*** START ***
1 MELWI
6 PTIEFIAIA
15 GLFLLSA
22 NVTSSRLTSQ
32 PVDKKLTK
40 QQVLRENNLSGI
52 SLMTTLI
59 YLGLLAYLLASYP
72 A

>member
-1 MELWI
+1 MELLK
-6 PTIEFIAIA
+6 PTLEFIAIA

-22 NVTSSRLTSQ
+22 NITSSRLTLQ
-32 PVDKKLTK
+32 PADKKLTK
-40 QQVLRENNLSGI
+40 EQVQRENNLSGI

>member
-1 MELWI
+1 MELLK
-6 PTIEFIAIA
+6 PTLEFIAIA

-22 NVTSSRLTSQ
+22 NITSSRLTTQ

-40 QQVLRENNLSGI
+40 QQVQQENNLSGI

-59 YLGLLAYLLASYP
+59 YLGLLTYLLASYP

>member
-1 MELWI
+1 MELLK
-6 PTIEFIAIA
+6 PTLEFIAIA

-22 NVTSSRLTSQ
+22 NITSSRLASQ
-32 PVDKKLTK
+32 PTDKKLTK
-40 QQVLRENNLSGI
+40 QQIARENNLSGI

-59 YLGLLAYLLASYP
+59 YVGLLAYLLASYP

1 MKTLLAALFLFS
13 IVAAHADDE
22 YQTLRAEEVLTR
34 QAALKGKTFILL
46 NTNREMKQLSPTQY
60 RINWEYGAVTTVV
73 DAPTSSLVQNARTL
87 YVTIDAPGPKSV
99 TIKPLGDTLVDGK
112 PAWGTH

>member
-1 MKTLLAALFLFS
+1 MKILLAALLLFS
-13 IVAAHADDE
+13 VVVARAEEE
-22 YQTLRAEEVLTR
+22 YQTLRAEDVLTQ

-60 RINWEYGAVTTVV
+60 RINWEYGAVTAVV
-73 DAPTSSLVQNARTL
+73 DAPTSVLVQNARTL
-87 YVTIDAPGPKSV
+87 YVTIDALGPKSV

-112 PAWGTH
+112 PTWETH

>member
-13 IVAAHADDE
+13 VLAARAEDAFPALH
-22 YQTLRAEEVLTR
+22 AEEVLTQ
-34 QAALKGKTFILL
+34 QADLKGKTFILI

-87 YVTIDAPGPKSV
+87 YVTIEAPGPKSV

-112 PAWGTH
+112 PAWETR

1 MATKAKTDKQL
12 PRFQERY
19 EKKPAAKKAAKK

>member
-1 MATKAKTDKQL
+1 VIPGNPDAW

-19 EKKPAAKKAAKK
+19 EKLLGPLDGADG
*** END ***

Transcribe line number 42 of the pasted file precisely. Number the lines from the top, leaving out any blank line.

+40 QQIARENNLSGI